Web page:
Announcing Scala.js 1.0.0

Feb 25, 2020.

We are thrilled to announce the General Availability release of Scala.js 1.0.0!

Scala.js is a close dialect of Scala compiling to JavaScript, featuring great portability wrt. Scala/JVM, interoperability with JavaScript, and performance.

After 7 years of development, including 5 years of stability within the 0.6.x series, we are finally ready to present Scala.js 1.0.0. Quoting Antoine de Saint-Exupéry,

Perfection is achieved, not when there is nothing more to add, but when there is nothing left to take away.

Scala.js 1.0.0 is the culmination of our efforts to simplify, specify, and future-proof all aspects of Scala.js, from the language semantics to the internal APIs, so that there is nothing left to take away.

As the change in major version number witnesses, this release is not binary compatible with 0.6.x, nor with the previous milestones and RCs of the 1.x series. Libraries need to be recompiled and republished using Scala.js 1.0.0 to be compatible. Several libraries at the core of the Scala/Scala.js ecosystem have already been published and are available for Scala.js 1.0.0. Here is a list of libraries known to support Scala.js 1.x.

Moreover, this release is not entirely source compatible with 0.6.x either (see Breaking Changes below).

Here are some highlights of Scala.js 1.0.0:

  • Better interoperability with JavaScript libraries (see the Enhancements section below)
  • Improved portability with respect to Scala/JVM
  • Better run-time performance

Getting started

If you are new to Scala.js, head over to the tutorial.

If you need help with anything related to Scala.js, you may find our community on Gitter and on Stack Overflow.

Bug reports can be filed on GitHub.

Preparations before upgrading from 0.6.x

Before upgrading to 1.0.0, we strongly recommend that you upgrade to Scala.js 0.6.32 or later, and address all deprecation warnings. Since Scala.js 1.0.0 removes support for all the deprecated features in 0.6.x, it is easier to see the deprecation messages guiding you to the proper replacements.

Moreover, you will need to upgrade your version of Scala to at least 2.11.12, 2.12.1 or 2.13.0 (the latest being 2.11.12, 2.12.10 and 2.13.1 as of this writing). Older versions (including all 2.10.x versions) are not supported anymore by Scala.js 1.x.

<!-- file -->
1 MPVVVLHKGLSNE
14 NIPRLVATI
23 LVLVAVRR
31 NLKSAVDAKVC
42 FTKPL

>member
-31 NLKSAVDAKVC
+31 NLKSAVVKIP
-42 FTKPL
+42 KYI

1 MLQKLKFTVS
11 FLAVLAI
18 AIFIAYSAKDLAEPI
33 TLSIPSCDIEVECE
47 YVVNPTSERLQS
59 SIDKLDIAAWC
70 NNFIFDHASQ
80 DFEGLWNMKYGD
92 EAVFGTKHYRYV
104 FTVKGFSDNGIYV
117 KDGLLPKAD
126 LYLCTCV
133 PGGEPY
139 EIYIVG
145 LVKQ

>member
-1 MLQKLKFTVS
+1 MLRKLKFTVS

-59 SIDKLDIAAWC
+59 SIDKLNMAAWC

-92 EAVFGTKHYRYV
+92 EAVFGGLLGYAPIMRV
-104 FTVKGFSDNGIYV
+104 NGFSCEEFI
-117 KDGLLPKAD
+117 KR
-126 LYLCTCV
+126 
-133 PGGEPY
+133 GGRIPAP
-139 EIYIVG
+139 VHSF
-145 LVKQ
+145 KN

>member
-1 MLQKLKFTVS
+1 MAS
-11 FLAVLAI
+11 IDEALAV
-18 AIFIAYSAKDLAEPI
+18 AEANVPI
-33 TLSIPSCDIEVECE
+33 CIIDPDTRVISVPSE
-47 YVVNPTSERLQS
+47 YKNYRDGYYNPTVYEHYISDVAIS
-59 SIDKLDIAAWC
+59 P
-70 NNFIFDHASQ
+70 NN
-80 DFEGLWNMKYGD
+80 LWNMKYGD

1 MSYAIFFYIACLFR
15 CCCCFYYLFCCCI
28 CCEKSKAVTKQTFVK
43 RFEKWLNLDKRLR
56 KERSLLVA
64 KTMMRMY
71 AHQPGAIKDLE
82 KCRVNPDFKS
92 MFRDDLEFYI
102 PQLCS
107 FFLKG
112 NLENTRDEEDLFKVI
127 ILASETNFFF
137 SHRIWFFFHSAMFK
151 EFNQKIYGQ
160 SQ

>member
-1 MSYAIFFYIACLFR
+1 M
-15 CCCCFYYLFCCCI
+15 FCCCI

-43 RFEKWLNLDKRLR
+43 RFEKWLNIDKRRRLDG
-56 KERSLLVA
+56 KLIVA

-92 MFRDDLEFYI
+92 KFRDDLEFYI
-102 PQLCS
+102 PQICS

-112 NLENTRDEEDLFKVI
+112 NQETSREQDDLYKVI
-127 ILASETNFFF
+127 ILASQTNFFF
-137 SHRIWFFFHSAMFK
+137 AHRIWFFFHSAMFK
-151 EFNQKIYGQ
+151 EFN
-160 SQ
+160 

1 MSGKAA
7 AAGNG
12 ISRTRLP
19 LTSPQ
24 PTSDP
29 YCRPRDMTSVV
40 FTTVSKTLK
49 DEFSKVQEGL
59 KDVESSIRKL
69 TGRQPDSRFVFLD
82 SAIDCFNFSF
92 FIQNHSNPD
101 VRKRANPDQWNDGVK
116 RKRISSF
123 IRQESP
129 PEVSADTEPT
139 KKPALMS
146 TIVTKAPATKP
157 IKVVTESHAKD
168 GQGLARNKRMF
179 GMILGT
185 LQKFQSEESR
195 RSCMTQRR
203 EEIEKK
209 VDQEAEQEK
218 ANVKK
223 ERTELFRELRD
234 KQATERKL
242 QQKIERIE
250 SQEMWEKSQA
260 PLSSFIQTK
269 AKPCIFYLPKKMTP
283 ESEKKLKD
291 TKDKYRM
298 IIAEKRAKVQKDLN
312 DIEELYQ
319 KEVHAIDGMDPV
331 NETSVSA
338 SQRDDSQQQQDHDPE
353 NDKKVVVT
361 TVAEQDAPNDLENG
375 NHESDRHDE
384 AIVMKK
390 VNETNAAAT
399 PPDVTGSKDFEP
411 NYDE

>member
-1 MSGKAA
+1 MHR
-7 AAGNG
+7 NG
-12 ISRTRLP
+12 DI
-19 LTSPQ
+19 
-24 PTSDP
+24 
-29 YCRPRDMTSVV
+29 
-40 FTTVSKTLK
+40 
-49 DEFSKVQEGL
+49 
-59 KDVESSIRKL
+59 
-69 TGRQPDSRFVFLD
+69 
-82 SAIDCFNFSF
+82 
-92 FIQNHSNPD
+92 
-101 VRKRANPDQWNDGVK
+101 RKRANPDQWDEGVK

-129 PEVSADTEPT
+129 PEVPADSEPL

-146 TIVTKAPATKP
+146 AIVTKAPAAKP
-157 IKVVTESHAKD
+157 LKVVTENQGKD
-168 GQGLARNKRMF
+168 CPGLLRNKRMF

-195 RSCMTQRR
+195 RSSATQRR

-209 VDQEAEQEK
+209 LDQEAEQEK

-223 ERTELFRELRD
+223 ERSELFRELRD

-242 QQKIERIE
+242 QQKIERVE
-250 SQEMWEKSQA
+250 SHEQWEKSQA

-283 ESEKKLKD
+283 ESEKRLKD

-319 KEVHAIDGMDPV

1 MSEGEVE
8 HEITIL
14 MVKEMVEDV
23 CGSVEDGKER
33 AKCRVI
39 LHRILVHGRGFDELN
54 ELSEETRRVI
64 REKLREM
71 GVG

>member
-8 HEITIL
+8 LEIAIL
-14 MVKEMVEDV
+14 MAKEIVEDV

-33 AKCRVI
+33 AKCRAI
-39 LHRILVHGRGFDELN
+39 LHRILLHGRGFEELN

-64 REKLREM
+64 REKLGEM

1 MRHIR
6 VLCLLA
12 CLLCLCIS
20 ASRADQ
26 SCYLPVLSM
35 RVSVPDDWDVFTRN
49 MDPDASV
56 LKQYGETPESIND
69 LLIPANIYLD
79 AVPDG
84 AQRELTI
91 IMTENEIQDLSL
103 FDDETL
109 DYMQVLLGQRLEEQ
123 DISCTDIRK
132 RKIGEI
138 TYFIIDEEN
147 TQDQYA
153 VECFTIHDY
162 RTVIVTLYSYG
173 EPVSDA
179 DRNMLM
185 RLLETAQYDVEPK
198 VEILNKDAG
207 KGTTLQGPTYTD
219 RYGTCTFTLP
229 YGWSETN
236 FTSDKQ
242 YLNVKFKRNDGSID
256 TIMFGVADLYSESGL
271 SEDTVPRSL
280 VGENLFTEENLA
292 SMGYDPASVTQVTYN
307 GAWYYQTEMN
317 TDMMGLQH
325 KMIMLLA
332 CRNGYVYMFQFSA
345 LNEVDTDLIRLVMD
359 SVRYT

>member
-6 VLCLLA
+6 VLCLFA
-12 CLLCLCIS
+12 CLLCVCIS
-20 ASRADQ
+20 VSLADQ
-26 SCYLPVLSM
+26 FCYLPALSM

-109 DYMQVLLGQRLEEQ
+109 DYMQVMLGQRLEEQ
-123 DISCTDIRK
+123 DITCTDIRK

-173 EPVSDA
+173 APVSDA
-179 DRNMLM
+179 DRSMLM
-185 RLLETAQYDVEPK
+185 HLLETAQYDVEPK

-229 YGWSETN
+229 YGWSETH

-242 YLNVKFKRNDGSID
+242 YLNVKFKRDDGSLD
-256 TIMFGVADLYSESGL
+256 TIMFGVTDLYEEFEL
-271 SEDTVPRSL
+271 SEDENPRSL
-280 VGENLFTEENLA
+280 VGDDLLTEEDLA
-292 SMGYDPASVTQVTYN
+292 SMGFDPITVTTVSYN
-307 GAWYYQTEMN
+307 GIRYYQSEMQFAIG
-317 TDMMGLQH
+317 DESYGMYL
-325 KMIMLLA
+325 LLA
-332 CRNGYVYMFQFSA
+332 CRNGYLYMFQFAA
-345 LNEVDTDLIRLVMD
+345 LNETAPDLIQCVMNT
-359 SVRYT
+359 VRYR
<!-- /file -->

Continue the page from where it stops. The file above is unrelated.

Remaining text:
For sbt users

Make sure that you explicitly use sbt-crossproject instead of the default crossProject implementation. The old crossProject is deprecated in 0.6.32, but it is easy to overlook deprecations in the build itself.

Additionally to the explicitly deprecated things, make sure to use scalaJSLinkerConfig instead of the following sbt settings:

  • scalaJSSemantics
  • scalaJSModuleKind
  • scalaJSOutputMode
  • emitSourceMaps
  • relativeSourceMaps
  • scalaJSOptimizerOptions

Finally, if you are still using sbt 0.13.x, you will have to upgrade to sbt 1.2.1 or later (as of this writing, the latest release is 1.3.8).

Upgrade to 1.0.0 from 0.6.32 or later

These instructions apply to sbt users. If you are using a different build tool, refer to that build tool’s documentation for Scala.js support.

As a first approximation, all you need to do is to update the version number in project/plugins.sbt:

addSbtPlugin("org.scala-js" % "sbt-scalajs" % "1.0.0")

In addition, if you use some of the components that have been moved to separate repositories, you will need to add some more dependencies in project/plugins.sbt:

If you use scalajs-stubs:

  • Change its version number to "1.0.0"

If you use jsDependencies (or rely on the jsDependencies of your transitive dependencies):

  • Add addSbtPlugin("org.scala-js" % "sbt-jsdependencies" % "1.0.0") in project/plugins.sbt
  • Add .enablePlugins(JSDependenciesPlugin) to Scala.js projects
  • Add .jsConfigure(_.enablePlugins(JSDependenciesPlugin)) to crossProjects

If you use the Node.js with jsdom environment (JSDOMNodeJSEnv):

  • Add libraryDependencies += "org.scala-js" %% "scalajs-env-jsdom-nodejs" % "1.0.0" in project/plugins.sbt

If you use the PhantomJS environment (PhantomJSEnv):

  • Add addSbtPlugin("org.scala-js" % "sbt-scalajs-env-phantomjs" % "1.0.0") in project/plugins.sbt

If you use the Selenium environment (SeleniumJSEnv):

  • Change its version number to "1.0.0"

Note: All the above version numbers coincide at "1.0.0" for this release, but they will independently evolve in the future. Therefore, do not “DRY up” your build by using a common constant (such as scalaJSVersion) for those dependencies, or your build will break when updating one of them in the future.

Finally, if your build has

scalacOptions += "-P:scalajs:sjsDefinedByDefault"

you will need to remove it (Scala.js 1.x always behaves as if sjsDefinedByDefault were present).

This should get your build up to speed to Scala.js 1.0.0. From there, you should be able to test whether things go smoothly, or whether you are affected by the breaking changes detailed below.